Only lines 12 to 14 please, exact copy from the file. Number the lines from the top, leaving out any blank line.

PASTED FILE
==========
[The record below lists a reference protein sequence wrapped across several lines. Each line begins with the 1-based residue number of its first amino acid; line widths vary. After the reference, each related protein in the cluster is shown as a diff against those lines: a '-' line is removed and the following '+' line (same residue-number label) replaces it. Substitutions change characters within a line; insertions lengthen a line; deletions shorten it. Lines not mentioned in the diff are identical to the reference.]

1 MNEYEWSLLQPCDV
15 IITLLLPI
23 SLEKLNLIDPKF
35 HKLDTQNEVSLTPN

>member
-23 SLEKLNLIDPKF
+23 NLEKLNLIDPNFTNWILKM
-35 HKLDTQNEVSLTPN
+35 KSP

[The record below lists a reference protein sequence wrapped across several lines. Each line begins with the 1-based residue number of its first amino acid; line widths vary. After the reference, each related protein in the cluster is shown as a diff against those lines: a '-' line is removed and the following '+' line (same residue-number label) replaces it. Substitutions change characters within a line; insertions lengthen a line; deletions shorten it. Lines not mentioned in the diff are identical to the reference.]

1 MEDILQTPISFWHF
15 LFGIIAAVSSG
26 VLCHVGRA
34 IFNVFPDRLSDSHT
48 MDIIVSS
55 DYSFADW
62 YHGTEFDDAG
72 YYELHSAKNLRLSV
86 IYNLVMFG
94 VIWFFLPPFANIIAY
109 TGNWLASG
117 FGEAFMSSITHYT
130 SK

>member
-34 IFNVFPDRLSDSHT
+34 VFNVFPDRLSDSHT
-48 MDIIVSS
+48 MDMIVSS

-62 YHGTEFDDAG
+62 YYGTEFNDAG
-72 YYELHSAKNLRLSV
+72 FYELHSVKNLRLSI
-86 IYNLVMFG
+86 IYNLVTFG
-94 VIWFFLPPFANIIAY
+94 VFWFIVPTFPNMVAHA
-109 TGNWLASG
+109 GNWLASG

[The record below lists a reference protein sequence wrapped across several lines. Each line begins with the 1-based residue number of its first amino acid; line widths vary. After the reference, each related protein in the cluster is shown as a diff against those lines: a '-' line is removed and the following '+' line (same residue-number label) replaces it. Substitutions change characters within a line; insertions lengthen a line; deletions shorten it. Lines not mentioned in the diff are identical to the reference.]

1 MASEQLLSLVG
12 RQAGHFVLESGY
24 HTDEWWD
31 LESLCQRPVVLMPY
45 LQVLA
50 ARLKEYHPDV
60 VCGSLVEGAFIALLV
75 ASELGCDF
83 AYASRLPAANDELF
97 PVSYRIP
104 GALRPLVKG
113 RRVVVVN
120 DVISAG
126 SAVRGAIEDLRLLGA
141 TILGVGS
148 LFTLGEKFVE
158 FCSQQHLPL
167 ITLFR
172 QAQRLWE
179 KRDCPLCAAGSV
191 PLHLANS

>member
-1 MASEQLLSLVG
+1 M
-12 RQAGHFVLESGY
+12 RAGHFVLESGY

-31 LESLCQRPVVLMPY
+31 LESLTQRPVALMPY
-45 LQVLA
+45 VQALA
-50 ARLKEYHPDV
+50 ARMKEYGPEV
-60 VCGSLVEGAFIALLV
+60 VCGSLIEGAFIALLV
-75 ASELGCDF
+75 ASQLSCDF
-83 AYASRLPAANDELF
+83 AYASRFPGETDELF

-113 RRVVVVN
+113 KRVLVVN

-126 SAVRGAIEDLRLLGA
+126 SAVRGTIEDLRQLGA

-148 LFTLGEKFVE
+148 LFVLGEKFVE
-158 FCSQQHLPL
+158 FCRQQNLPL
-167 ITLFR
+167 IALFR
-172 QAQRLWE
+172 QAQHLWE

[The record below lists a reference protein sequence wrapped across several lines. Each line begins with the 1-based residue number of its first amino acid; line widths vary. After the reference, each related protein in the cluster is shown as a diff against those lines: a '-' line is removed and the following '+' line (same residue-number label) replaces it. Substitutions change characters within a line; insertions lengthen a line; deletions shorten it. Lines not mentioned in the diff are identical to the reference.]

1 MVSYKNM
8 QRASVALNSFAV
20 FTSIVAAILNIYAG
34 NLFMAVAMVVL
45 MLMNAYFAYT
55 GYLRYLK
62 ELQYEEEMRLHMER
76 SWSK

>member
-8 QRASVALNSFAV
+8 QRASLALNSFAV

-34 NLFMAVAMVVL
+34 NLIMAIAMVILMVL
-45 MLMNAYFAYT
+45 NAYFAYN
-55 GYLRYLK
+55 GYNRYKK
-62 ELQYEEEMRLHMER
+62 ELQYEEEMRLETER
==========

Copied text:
1 MEDILQTPISFWHF
15 LFGIIAAVSSG
26 VLCHVGRA